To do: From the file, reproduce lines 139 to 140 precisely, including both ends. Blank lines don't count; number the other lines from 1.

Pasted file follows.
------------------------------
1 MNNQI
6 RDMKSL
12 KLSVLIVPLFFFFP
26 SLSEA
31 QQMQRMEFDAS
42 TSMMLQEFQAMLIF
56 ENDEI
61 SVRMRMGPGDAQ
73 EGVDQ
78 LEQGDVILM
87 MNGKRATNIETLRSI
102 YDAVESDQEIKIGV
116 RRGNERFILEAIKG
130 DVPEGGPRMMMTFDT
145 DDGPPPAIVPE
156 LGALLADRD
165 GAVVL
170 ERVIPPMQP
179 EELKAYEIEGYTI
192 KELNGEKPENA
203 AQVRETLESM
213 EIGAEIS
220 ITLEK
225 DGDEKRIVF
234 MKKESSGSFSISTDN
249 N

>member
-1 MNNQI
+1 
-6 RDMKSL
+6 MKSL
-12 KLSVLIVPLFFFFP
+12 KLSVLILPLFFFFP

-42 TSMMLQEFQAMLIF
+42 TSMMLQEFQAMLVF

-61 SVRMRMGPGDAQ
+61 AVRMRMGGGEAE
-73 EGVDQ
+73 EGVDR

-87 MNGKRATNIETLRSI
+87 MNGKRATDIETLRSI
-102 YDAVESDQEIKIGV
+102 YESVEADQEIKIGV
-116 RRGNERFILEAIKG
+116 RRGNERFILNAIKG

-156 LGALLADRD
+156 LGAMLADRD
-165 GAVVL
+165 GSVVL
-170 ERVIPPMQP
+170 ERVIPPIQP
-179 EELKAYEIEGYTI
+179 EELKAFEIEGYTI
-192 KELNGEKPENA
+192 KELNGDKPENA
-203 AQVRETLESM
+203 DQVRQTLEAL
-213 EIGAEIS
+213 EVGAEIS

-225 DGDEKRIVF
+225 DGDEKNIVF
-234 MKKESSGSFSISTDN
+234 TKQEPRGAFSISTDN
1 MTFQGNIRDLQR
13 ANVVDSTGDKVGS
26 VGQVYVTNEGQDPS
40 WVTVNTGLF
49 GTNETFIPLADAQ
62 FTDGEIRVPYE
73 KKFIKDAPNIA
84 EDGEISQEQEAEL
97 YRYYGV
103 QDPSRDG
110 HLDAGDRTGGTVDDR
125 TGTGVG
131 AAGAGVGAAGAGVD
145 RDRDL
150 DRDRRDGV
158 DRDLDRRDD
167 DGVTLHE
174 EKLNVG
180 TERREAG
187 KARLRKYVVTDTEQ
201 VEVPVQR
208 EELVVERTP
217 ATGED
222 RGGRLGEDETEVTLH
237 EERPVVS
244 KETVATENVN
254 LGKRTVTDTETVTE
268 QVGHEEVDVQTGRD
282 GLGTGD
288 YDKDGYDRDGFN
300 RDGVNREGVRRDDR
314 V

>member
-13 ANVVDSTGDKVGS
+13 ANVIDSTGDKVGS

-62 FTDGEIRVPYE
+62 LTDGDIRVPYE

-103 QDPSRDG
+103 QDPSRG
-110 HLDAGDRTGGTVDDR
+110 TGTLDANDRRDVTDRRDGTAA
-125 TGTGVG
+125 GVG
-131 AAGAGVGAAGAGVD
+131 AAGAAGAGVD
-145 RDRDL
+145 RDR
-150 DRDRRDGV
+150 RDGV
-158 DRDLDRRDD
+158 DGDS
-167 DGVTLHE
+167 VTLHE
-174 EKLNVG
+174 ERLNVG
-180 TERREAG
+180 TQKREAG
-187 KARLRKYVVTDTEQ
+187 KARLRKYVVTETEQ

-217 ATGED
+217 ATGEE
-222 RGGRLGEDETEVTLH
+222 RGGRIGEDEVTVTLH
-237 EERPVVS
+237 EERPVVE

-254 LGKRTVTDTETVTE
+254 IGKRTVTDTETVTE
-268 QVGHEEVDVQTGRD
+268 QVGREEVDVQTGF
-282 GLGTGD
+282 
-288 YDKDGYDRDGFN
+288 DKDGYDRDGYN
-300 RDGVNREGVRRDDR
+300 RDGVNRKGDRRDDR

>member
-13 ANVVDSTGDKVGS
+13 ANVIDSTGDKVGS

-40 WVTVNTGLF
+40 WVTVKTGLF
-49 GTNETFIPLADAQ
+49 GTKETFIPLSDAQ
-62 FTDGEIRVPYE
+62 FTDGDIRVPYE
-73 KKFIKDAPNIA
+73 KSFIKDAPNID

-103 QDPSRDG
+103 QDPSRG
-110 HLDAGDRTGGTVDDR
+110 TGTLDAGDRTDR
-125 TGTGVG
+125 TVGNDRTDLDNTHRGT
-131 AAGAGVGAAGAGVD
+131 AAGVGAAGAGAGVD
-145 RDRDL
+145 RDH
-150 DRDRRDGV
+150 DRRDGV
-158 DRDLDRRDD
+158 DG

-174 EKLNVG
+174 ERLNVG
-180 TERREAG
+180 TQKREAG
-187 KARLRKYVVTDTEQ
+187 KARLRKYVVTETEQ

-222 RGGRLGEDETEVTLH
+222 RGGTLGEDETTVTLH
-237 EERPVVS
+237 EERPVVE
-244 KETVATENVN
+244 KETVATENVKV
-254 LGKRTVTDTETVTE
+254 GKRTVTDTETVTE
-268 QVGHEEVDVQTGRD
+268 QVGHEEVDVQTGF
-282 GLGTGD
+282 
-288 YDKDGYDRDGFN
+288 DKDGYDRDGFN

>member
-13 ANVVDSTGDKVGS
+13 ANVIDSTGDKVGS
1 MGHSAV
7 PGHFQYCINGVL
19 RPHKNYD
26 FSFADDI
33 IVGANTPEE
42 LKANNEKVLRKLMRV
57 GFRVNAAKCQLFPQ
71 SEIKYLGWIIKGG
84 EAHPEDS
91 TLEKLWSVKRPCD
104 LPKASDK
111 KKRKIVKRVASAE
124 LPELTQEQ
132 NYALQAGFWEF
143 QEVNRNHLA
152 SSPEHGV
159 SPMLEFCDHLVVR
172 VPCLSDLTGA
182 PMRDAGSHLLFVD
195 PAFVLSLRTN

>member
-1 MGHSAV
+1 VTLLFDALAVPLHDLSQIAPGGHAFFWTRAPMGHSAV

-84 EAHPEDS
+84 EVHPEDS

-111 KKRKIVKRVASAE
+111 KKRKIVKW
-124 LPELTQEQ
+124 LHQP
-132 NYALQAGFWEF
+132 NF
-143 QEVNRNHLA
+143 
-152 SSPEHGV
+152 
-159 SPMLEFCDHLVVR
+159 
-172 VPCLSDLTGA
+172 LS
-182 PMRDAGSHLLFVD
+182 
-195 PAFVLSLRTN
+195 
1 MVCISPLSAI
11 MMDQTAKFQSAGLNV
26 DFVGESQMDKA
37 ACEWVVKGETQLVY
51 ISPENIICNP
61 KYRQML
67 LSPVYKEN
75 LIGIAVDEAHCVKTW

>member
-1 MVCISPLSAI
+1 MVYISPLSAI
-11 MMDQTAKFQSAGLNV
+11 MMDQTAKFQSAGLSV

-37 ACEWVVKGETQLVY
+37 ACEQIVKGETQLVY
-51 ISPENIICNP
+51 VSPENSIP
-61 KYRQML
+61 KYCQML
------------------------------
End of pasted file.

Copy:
>member
-13 ANVVDSTGDKVGS